Glioblastomas multiforme (GBM) is the most common malignant primary brain tumor in adults. GBM patients have a dismal prognosis, with a median survival of less than 1 year. During the past decade, significant advances have been made in our understanding of the molecular pathogenesis of these tumors. Specific genetic defects have been identified that appear to be important for the development, as well as maintenance of the malignant characteristics that are associated with GBM. Some of these genetic aberrations appear to have prognostic significance. However, even more exciting in this era of molecularly targeted therapy are the clues these gene alterations provide for identifying signaling mechanisms responsible for carcinogenesis, and for identifying potential therapeutic targets. Cancer drug therapy is currently undergoing a major transition with an attempt to move from the use of cytotoxic drugs towards the use of tumor mechanism-based drugs. Advances such as the decoding of the human genome, combinatorial chemistry, and gene expression profiling have led to an increase in the rate at which new drugs are being developed. In this review, we will describe the most common genetic and signaling pathway alterations that have relevance to new drug development for the treatment of GBM.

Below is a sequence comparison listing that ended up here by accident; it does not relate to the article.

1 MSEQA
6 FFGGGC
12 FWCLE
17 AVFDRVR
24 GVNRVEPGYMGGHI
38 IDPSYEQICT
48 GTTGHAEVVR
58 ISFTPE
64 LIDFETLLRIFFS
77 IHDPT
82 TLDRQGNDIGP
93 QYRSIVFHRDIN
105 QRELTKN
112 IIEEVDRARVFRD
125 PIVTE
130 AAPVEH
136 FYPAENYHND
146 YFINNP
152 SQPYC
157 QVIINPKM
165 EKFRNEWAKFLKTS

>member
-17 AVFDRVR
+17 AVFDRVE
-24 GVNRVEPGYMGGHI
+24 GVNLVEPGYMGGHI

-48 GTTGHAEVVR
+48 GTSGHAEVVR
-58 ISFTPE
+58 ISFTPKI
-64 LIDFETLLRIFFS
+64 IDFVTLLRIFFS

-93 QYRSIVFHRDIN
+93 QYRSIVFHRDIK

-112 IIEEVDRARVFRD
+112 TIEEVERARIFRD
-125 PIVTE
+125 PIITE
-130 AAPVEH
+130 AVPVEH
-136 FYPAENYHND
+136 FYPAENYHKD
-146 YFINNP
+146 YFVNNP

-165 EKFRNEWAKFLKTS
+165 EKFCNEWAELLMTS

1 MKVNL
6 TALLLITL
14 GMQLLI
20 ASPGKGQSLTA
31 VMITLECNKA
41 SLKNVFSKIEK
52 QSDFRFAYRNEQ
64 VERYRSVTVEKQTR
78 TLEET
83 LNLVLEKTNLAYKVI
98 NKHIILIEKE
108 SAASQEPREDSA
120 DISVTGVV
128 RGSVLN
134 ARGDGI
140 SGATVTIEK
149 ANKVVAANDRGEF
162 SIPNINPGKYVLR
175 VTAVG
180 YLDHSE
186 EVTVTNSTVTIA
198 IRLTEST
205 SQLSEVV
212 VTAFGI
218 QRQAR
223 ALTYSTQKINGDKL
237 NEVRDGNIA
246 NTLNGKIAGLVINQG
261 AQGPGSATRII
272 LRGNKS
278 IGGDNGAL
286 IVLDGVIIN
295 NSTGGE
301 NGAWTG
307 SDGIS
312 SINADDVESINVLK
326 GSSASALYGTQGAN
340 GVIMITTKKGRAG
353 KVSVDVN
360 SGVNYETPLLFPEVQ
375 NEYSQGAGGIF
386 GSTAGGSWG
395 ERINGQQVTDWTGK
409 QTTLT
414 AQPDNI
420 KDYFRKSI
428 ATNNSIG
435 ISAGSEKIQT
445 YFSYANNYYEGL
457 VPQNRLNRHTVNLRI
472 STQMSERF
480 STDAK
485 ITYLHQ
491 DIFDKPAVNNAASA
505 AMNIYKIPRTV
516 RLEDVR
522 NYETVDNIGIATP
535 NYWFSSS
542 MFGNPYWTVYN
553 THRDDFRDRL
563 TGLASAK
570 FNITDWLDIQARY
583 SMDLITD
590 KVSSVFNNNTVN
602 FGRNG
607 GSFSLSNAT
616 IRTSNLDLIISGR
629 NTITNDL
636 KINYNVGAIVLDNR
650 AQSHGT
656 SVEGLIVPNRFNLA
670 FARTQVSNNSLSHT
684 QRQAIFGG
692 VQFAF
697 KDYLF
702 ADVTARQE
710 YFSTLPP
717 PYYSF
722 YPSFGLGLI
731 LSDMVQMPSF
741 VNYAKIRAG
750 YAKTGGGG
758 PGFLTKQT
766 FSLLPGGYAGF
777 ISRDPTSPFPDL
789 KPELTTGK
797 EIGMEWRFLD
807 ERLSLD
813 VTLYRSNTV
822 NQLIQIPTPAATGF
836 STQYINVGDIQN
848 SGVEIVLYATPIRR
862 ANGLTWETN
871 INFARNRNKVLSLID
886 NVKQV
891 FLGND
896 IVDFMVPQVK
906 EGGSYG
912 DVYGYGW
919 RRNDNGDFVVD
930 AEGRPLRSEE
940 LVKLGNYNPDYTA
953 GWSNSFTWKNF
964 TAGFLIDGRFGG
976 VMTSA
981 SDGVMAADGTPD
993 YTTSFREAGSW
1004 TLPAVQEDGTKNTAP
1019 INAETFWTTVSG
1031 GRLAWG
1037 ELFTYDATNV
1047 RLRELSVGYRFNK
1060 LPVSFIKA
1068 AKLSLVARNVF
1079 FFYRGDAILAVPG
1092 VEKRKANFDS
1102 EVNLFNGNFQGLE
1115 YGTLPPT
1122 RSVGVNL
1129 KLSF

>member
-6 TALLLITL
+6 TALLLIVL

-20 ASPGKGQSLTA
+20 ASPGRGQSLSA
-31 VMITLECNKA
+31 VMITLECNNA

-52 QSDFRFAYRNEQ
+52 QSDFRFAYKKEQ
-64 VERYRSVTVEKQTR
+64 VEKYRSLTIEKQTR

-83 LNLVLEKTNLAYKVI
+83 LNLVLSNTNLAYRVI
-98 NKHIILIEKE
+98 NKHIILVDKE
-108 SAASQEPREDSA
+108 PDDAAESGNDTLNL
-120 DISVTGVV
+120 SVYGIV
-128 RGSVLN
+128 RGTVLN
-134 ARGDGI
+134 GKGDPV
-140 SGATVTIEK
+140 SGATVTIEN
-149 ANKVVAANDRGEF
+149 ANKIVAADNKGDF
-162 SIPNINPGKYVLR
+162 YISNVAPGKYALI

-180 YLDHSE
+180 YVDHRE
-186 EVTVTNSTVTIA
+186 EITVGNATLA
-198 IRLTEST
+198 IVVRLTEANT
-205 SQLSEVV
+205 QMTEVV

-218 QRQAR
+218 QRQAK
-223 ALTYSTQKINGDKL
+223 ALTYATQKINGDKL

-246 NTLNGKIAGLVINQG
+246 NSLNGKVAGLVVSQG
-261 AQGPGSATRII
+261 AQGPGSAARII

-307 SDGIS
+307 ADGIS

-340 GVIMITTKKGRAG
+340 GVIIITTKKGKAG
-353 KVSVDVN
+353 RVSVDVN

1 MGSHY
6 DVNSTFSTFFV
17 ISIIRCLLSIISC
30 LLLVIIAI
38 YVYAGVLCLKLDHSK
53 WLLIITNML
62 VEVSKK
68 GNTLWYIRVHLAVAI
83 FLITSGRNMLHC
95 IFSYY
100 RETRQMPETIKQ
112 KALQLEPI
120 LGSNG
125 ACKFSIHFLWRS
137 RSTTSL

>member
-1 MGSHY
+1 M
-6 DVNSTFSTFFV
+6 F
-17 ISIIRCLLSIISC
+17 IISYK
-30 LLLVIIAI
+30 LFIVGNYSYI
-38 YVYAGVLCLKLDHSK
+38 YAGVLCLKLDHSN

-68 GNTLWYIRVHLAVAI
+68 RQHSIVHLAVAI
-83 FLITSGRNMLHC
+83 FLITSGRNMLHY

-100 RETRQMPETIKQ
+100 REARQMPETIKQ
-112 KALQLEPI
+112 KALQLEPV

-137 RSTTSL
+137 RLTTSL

|Original language||English (US)|
|Journal||Frontiers in bioscience : a journal and virtual library|
|State||Published - May 1 2003|
ASJC Scopus subject areas
- Biochemistry, Genetics and Molecular Biology(all)
- Immunology and Microbiology(all)